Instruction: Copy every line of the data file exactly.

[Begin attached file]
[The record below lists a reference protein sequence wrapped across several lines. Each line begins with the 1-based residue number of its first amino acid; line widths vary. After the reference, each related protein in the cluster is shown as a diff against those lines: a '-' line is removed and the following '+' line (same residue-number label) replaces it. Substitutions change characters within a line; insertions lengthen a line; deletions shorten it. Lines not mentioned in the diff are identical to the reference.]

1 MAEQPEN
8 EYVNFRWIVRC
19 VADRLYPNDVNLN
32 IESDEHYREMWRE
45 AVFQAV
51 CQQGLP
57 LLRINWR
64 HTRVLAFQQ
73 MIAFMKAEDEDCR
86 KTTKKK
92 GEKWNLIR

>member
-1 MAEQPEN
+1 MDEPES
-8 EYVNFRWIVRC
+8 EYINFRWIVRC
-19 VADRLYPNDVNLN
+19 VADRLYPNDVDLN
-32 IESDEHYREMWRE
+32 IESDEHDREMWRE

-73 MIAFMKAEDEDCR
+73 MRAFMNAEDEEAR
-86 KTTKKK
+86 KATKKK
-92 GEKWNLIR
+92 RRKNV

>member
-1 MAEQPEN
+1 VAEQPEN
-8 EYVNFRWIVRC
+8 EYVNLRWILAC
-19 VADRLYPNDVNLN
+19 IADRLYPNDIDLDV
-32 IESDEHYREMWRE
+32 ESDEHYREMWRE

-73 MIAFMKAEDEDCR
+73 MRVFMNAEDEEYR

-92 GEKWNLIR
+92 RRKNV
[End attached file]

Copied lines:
[The record below lists a reference protein sequence wrapped across several lines. Each line begins with the 1-based residue number of its first amino acid; line widths vary. After the reference, each related protein in the cluster is shown as a diff against those lines: a '-' line is removed and the following '+' line (same residue-number label) replaces it. Substitutions change characters within a line; insertions lengthen a line; deletions shorten it. Lines not mentioned in the diff are identical to the reference.]

1 MAEQPEN
8 EYVNFRWIVRC
19 VADRLYPNDVNLN
32 IESDEHYREMWRE
45 AVFQAV
51 CQQGLP
57 LLRINWR
64 HTRVLAFQQ
73 MIAFMKAEDEDCR
86 KTTKKK
92 GEKWNLIR

>member
-1 MAEQPEN
+1 MDEPES
-8 EYVNFRWIVRC
+8 EYINFRWIVRC
-19 VADRLYPNDVNLN
+19 VADRLYPNDVDLN
-32 IESDEHYREMWRE
+32 IESDEHDREMWRE

-73 MIAFMKAEDEDCR
+73 MRAFMNAEDEEAR
-86 KTTKKK
+86 KATKKK
-92 GEKWNLIR
+92 RRKNV

>member
-1 MAEQPEN
+1 VAEQPEN
-8 EYVNFRWIVRC
+8 EYVNLRWILAC
-19 VADRLYPNDVNLN
+19 IADRLYPNDIDLDV
-32 IESDEHYREMWRE
+32 ESDEHYREMWRE

-73 MIAFMKAEDEDCR
+73 MRVFMNAEDEEYR

-92 GEKWNLIR
+92 RRKNV